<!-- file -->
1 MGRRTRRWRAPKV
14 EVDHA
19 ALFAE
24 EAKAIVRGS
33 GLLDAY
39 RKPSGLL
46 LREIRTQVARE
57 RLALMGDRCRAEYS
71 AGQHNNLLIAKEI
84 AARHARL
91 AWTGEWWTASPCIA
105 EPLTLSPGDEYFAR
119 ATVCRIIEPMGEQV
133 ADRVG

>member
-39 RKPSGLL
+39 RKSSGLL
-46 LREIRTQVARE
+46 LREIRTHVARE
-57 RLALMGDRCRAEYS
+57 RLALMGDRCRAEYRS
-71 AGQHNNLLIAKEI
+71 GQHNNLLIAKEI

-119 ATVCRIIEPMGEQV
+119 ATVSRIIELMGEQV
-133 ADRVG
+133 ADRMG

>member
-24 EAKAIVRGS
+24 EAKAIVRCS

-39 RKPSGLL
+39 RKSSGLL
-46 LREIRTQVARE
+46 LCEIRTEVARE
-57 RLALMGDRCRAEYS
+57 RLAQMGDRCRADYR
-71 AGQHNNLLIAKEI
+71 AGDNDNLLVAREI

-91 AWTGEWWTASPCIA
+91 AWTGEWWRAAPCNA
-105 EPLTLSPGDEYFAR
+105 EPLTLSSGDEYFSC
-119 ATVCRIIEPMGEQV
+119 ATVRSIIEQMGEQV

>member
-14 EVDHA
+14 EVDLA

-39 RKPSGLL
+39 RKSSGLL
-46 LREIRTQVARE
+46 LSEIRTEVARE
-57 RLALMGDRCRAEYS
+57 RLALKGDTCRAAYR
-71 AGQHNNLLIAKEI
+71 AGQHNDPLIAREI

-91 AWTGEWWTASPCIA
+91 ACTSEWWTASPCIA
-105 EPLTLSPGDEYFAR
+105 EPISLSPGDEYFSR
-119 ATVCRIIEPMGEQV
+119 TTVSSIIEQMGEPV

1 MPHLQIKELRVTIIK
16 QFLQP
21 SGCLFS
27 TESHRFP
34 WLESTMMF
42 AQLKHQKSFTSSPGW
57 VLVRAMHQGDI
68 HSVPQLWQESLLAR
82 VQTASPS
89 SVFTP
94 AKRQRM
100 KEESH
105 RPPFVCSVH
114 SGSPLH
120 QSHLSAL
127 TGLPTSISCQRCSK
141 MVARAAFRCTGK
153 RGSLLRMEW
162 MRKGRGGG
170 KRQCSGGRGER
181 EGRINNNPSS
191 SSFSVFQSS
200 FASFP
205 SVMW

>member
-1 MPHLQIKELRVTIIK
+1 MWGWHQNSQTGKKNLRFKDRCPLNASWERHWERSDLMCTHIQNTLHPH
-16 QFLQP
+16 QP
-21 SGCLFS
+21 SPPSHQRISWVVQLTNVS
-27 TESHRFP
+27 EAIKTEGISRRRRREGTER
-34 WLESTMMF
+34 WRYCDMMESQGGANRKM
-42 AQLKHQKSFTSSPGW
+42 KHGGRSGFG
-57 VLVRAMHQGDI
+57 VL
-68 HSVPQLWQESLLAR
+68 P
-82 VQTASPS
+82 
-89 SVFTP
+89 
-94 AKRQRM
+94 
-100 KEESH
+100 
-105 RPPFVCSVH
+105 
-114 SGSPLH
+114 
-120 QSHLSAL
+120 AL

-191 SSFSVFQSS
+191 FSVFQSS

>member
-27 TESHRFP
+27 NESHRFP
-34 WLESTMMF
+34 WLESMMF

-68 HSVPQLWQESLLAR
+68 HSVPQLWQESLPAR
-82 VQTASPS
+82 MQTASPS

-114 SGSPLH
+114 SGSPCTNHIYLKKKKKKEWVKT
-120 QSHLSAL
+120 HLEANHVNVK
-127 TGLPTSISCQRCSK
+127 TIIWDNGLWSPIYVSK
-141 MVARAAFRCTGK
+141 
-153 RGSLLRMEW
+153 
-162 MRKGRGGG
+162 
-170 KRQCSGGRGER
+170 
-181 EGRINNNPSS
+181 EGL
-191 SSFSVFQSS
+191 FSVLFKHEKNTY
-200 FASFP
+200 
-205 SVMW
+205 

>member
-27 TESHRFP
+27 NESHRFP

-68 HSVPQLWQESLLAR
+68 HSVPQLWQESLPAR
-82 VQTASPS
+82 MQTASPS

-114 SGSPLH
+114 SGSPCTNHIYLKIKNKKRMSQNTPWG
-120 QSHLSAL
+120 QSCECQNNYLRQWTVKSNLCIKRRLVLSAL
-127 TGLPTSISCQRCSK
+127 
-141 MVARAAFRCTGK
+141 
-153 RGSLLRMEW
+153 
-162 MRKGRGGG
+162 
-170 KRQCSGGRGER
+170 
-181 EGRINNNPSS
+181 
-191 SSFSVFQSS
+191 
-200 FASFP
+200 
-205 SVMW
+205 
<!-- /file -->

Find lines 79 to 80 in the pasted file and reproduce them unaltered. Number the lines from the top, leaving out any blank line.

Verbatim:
153 RGSLLRMEW
162 MRKGRGGG